The BBC has an excellent and balanced analysis of the Russia-Georgia conflict to date, raising many of the issues inherent in the situation. Here’s one worth some reflection, especially if you want to put odds on the next trouble spot:

8. Are borders in Europe to be sacrosanct for ever?

It has been one of the rules of post-war Europe – borders cannot be changed except by agreement, as say in Czechoslovakia. Perhaps this rule has been applied too inflexibly. Yet governments like that of Georgia are reluctant to give up any territory, even when the local population is so clearly hostile and might be in that state simply as a result of some past arbitrary decision. It was the Soviet Union that created a semi-autonomous region of South Ossetia in Georgia in 1922. Nikita Khrushchev gave Crimea to Ukraine in 1954. Will this lead to trouble one day?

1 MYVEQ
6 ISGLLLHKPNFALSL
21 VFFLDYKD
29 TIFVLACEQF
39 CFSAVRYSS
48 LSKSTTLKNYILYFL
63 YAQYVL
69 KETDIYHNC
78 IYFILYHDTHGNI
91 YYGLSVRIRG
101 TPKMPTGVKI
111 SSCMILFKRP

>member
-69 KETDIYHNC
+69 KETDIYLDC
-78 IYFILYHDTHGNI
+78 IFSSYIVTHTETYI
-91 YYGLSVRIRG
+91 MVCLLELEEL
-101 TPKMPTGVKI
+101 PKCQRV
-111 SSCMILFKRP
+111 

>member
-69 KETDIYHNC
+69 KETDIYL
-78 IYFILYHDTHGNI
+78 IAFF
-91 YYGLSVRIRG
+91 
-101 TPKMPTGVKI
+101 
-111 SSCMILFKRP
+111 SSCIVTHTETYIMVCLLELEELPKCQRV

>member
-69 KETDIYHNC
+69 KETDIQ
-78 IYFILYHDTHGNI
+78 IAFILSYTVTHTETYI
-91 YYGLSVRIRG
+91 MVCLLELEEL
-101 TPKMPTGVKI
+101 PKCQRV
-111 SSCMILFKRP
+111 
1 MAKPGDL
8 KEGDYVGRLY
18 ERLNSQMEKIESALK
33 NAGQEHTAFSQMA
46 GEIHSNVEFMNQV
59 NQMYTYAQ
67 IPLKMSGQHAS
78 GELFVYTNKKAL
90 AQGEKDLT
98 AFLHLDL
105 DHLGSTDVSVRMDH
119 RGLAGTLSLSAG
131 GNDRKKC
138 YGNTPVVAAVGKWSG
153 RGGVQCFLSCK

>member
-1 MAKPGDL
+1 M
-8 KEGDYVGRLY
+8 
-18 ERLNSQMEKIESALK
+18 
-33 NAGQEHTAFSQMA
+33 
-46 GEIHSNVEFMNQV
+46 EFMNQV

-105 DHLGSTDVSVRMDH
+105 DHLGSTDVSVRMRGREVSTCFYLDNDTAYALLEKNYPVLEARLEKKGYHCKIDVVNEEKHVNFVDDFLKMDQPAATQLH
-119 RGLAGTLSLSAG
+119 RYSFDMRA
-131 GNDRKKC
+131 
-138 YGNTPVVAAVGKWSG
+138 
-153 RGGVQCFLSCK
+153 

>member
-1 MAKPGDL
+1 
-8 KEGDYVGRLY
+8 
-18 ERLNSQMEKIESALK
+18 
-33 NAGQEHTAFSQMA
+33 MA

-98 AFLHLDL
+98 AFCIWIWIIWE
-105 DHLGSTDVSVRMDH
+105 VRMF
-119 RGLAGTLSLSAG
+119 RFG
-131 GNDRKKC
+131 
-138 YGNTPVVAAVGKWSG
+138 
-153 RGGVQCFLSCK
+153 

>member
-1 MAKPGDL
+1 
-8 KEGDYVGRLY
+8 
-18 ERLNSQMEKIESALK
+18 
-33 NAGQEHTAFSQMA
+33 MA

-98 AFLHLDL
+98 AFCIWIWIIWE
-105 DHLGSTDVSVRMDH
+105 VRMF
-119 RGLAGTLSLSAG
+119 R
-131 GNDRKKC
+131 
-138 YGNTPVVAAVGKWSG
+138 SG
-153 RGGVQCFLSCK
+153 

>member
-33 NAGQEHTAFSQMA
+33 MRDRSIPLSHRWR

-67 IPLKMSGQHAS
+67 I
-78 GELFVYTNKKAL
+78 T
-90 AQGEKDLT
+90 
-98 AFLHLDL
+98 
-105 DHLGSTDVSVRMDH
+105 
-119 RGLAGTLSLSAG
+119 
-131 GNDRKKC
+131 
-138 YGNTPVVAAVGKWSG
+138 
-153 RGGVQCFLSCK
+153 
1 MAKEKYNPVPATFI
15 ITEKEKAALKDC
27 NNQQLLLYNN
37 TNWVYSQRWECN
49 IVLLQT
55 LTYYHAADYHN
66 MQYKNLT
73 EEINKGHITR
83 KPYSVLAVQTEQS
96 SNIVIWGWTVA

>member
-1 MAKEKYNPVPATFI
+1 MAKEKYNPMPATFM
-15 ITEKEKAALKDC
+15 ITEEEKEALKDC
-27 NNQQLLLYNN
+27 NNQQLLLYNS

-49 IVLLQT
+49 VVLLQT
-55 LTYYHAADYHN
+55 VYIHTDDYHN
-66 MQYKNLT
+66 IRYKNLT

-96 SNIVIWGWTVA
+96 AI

As the article mentions, August is a good time to think about alliances, it being the same month that Archduke Franz Ferdinand was assassinated. I’m no apologist for the violence and appalling lack of concern for human life that Russia reliably demonstrates wherever it goes, most recently in Georgia/South Ossetia — but does anyone really want to be at the beck and call of a hotheaded, reckless leader who spends more than 5% of his country’s GDP on arms and training from Israel and the U.S. and is prone to regularly waving red flags in front of bulls?